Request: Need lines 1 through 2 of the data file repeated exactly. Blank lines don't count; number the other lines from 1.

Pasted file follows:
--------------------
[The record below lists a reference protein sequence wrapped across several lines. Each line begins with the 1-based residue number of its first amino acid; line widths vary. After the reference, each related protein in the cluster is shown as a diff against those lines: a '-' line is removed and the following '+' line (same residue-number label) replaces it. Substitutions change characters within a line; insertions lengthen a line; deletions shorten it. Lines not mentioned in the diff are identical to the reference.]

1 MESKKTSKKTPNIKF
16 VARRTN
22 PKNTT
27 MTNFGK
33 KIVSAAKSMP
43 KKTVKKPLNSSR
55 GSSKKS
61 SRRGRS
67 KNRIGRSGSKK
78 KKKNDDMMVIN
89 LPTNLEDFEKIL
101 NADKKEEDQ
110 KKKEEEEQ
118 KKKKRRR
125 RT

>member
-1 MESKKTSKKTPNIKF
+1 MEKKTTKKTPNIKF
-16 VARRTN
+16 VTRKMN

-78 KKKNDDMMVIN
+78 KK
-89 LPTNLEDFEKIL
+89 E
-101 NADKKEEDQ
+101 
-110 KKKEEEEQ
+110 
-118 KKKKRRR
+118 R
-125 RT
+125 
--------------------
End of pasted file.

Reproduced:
[The record below lists a reference protein sequence wrapped across several lines. Each line begins with the 1-based residue number of its first amino acid; line widths vary. After the reference, each related protein in the cluster is shown as a diff against those lines: a '-' line is removed and the following '+' line (same residue-number label) replaces it. Substitutions change characters within a line; insertions lengthen a line; deletions shorten it. Lines not mentioned in the diff are identical to the reference.]

1 MESKKTSKKTPNIKF